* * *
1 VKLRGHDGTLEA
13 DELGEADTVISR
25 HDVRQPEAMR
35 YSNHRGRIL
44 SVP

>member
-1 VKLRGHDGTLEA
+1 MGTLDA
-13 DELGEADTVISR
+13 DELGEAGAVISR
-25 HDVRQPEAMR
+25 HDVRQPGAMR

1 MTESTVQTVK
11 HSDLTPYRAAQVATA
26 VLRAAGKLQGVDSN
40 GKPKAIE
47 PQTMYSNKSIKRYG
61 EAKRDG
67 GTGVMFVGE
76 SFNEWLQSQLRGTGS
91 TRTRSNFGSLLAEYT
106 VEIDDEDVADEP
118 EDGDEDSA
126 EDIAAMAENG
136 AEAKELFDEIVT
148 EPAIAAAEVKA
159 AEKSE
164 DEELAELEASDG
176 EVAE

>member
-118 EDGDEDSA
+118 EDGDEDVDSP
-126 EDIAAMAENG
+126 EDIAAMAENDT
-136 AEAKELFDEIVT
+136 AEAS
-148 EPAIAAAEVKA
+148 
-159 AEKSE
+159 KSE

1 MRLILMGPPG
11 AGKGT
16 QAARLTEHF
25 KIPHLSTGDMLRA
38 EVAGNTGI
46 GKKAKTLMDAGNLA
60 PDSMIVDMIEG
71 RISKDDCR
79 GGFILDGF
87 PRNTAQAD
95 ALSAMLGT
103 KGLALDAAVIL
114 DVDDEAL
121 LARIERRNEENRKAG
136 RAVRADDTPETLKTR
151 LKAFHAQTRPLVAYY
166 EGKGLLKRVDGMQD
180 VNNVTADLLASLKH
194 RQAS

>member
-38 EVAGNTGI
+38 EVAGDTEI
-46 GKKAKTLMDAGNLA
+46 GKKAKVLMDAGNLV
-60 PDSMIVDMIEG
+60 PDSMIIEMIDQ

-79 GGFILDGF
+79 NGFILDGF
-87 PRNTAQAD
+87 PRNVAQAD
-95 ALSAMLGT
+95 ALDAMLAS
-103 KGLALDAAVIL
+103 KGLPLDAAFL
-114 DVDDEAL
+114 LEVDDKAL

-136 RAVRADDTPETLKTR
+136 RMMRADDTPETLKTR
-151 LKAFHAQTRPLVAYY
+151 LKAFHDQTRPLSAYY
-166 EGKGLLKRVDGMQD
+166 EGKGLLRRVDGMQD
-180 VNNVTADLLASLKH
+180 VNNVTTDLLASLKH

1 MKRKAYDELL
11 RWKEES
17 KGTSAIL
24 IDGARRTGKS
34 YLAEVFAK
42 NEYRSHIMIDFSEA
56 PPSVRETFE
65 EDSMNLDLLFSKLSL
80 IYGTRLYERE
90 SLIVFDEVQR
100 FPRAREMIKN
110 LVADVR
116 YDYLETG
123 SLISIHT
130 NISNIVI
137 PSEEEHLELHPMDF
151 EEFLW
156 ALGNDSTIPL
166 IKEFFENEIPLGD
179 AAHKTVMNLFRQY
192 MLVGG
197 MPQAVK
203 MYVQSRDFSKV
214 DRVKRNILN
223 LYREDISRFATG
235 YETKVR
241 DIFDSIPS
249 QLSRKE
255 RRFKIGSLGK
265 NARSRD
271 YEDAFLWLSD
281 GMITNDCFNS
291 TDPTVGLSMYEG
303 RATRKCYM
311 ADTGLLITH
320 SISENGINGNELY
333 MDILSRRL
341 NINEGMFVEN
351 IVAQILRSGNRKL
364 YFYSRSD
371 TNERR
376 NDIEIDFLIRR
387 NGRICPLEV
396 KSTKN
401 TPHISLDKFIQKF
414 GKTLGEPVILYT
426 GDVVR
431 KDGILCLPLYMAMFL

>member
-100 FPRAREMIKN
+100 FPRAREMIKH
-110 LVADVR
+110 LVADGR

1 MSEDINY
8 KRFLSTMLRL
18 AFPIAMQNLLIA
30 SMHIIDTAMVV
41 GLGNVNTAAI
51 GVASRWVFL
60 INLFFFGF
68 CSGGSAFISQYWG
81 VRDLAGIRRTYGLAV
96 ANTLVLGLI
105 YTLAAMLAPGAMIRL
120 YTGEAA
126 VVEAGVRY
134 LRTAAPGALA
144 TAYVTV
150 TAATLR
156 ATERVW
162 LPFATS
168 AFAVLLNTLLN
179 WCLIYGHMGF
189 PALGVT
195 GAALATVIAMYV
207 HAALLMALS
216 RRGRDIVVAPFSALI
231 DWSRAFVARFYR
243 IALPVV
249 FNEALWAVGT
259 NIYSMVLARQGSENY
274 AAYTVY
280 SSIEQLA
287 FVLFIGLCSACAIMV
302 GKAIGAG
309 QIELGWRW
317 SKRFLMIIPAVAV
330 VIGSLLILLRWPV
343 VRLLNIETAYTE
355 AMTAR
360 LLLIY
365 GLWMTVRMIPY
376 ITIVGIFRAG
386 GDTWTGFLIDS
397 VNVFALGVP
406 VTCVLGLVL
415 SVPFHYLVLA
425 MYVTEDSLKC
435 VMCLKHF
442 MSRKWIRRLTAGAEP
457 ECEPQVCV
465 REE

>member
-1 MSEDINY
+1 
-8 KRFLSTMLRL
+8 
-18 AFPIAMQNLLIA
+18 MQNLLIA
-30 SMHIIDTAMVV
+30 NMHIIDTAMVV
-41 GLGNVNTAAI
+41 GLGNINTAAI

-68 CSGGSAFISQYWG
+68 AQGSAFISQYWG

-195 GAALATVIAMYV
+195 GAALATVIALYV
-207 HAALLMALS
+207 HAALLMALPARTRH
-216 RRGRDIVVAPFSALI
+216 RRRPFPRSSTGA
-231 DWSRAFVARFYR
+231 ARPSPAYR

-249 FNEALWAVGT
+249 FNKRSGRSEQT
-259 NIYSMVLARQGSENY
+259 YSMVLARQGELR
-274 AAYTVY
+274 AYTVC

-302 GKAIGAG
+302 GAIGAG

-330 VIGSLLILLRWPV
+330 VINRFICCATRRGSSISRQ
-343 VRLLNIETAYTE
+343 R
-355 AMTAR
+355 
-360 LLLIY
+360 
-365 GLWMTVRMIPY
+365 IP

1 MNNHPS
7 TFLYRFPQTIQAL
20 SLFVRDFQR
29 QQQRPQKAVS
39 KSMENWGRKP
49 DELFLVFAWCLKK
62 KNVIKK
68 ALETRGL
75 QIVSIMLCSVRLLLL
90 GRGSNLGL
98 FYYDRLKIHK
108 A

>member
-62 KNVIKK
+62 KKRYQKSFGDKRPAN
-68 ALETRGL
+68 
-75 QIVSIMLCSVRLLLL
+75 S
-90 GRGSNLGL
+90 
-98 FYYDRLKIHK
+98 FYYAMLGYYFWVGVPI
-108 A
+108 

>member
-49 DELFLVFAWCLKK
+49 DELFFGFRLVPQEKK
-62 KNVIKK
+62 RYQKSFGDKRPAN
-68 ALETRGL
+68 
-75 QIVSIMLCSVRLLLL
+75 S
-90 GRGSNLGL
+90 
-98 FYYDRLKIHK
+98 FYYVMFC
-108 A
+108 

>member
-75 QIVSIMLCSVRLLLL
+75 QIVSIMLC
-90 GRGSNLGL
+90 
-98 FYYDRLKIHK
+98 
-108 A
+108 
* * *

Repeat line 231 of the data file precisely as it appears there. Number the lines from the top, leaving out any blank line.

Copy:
49 DELFLVFAWCLKK